Meyer Says No Plans for COVID School Closures

by | Dec 22, 2021

‘The intent is to stay in school. It’s not March 2020’

COVID cases are up in EG schools but with no sign of widespread school spread – most of the cases have been relatively isolated – there is no plan for the district to switch to remote learning, Supt. Alexis Meyer told the School Committee Tuesday night. There were 24 cases of COVID Dec. 6-12 and 23 cases Dec. 13-19, the highest numbers so far this school year.

School Committee member Nicole Bucka asked specifically: Is there any metric the district has in place that would force a move to remote learning?

“At this time the intent is to stay in school. It’s not March 2020,” Meyer said. “Fortunately, we have a high vaccination rate here in East Greenwich.”

Meyer said the only way that would change would be if there was a directive from the Department of Health. 

“I feel my children are probably safer in school than in the community,” said Bucka. “There’s some truth to that,” said Meyer, noting the mitigation measures in place (masks, distancing, use of the outdoors). “We’ve all gotten good at doing this.”

That said, “the demands on principals and school nurses are excessive to handle all of this,” Meyer admitted.

Schools will be letting out on Thursday, Dec. 23, until Monday, Jan. 3, for the holiday break. Health officials have warned the COVID Omicron variant is far more transmissible than previous COVID strains. Omicron is already responsible for more than 70 percent of new COVID cases in the U.S., according to the CDC.

At the meeting Tuesday, Meyer alerted people to the Department of Health’s a new data page just for school-age children: covid.ri.gov/kidsdata.

Meyer also reported out the results of the first quarter “Family Feedback” survey. In total, 406 surveys were submitted. The surveys were student-specific, so parents were asked to fill out a different survey for each child. That means surveys were filled out for about 16 percent of the number of students for the district (2,600). In questions ranging from safety, communication, availability of academic and social-emotional resources, and feelings about the future, parents were satisfied or better more than 70 percent of the time, Meyer reported.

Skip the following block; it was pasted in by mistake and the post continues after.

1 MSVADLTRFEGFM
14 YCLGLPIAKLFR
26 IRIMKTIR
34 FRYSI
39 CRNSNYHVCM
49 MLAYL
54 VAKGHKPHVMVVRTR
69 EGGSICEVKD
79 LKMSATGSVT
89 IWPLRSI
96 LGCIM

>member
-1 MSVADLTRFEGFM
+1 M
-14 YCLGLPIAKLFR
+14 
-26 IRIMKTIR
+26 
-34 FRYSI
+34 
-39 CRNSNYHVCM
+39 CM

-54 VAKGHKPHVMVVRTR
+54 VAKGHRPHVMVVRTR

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1 Comment

  1. Cynthia Blanthorne

    As a college educator (URI professor), I cannot stress enough the importance of face to face instruction. I am not an expert, but the sentiment from the academic community seems very clear: online education often resulted in grade inflation AND reduced student educational (i.e., learning) retention.

    From my own small sample (admittedly small sample statistically biased), the undergraduate students I “taught” online were absolutely not as prepared with the foundational knowledge necessary, or expected in my subsequent graduate course this fall. That’s on me and on the students. It was definitely a challenge. And, student grades suffered this fall. So, the grades were lower than usual and student perception of what grades should be were overinflated.

    Just my two cents…

    Reply

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